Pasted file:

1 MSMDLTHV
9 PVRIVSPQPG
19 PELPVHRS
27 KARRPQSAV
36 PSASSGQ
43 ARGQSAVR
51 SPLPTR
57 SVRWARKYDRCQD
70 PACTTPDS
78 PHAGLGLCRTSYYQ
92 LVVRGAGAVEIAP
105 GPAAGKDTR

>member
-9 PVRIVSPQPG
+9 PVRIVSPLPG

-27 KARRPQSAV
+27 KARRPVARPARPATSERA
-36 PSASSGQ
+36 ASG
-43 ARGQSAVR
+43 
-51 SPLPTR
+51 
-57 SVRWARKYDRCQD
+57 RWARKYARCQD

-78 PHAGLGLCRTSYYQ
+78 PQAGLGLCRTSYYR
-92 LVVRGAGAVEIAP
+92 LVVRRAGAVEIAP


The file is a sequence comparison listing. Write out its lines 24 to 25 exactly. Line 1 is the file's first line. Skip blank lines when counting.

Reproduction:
-57 SVRWARKYDRCQD
+57 RWARKYARCQD